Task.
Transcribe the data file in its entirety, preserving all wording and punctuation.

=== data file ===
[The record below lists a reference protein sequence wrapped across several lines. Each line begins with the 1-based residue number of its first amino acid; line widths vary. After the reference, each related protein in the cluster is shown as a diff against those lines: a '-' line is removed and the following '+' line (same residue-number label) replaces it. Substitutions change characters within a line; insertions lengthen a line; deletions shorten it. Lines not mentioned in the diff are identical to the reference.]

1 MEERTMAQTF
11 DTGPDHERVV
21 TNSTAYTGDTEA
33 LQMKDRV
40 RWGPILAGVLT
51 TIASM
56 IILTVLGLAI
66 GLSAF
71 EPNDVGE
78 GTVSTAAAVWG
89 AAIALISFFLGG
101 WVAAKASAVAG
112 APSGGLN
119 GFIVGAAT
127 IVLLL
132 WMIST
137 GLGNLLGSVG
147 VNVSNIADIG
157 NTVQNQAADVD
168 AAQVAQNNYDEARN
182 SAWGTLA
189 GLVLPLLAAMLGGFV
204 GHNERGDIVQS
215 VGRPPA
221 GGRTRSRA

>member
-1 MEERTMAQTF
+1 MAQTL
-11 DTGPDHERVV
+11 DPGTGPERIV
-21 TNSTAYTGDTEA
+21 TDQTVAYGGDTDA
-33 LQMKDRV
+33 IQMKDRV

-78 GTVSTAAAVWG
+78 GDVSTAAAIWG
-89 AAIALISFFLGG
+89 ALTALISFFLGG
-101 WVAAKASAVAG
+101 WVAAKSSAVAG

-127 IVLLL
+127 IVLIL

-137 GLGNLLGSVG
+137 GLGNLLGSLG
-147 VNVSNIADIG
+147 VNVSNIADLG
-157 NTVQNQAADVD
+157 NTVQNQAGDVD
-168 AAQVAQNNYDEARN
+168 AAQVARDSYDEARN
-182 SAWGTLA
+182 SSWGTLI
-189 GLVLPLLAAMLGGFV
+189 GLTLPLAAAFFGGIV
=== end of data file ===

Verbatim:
[The record below lists a reference protein sequence wrapped across several lines. Each line begins with the 1-based residue number of its first amino acid; line widths vary. After the reference, each related protein in the cluster is shown as a diff against those lines: a '-' line is removed and the following '+' line (same residue-number label) replaces it. Substitutions change characters within a line; insertions lengthen a line; deletions shorten it. Lines not mentioned in the diff are identical to the reference.]

1 MEERTMAQTF
11 DTGPDHERVV
21 TNSTAYTGDTEA
33 LQMKDRV
40 RWGPILAGVLT
51 TIASM
56 IILTVLGLAI
66 GLSAF
71 EPNDVGE
78 GTVSTAAAVWG
89 AAIALISFFLGG
101 WVAAKASAVAG
112 APSGGLN
119 GFIVGAAT
127 IVLLL
132 WMIST
137 GLGNLLGSVG
147 VNVSNIADIG
157 NTVQNQAADVD
168 AAQVAQNNYDEARN
182 SAWGTLA
189 GLVLPLLAAMLGGFV
204 GHNERGDIVQS
215 VGRPPA
221 GGRTRSRA

>member
-1 MEERTMAQTF
+1 MAQTL
-11 DTGPDHERVV
+11 DPGTGPERIV
-21 TNSTAYTGDTEA
+21 TDQTVAYGGDTDA
-33 LQMKDRV
+33 IQMKDRV

-78 GTVSTAAAVWG
+78 GDVSTAAAIWG
-89 AAIALISFFLGG
+89 ALTALISFFLGG
-101 WVAAKASAVAG
+101 WVAAKSSAVAG

-127 IVLLL
+127 IVLIL

-137 GLGNLLGSVG
+137 GLGNLLGSLG
-147 VNVSNIADIG
+147 VNVSNIADLG
-157 NTVQNQAADVD
+157 NTVQNQAGDVD
-168 AAQVAQNNYDEARN
+168 AAQVARDSYDEARN
-182 SAWGTLA
+182 SSWGTLI
-189 GLVLPLLAAMLGGFV
+189 GLTLPLAAAFFGGIV